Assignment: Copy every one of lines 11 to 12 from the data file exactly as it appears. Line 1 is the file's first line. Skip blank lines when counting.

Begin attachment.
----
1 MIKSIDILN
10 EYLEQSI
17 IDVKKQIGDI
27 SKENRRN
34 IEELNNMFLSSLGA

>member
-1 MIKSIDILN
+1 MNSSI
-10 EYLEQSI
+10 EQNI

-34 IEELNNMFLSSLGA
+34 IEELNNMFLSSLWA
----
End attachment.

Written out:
-34 IEELNNMFLSSLGA
+34 IEELNNMFLSSLWA